Anthrax is found all over the world. It contaminates the ground when an affected animal dies. It spreads when grazing animals pick it up from contaminated dirt or through contaminated food sources such as bone meal that may have been made from contaminated carcasses. There appears to be an increase in the cases of anthrax among grazing animals during droughts, when they tend to graze closer to the ground and consume more dirt with the grass.
Anthrax may also spread when carnivorous animals, such as vultures or even insects, feed on affected herbivores. The bacteria are then transferred to other areas by the host and contaminate the ground when that animal dies. As the animal decays, the bacteria are exposed to oxygen and turn back into the spores that contaminate the soil. The anthrax spores have a very tough outer casing and can remain viable in the ground for decades.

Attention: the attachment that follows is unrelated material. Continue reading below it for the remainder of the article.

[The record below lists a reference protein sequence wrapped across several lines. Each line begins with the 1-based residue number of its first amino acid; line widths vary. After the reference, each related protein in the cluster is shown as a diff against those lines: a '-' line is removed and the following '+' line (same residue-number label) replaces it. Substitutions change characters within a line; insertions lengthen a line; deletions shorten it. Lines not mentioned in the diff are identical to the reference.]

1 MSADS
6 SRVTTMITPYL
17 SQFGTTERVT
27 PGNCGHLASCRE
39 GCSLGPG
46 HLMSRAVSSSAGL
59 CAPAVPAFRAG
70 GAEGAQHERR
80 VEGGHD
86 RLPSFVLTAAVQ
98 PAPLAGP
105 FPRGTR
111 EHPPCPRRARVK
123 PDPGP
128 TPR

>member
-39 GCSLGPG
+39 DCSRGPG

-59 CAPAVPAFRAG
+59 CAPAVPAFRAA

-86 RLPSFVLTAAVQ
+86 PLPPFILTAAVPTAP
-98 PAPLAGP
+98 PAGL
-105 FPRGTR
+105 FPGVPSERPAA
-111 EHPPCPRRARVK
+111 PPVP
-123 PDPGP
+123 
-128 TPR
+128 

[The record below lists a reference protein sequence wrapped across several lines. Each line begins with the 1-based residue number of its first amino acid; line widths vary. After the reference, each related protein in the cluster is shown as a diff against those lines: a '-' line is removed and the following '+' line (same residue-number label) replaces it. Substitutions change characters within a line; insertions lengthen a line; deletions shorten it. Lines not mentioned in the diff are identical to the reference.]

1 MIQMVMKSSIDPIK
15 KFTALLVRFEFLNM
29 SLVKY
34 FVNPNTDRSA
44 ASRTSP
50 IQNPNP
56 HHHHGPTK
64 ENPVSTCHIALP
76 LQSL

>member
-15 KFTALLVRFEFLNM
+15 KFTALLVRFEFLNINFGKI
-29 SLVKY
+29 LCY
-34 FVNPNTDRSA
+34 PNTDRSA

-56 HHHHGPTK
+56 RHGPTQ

Many diagnostic laboratories around the world have anthrax samples for use in research and for the identification of anthrax. Anthrax can be grown in laboratories from these existing spores. In the wrong hands, these spores can be grown, dried and milled for use in biological weapons.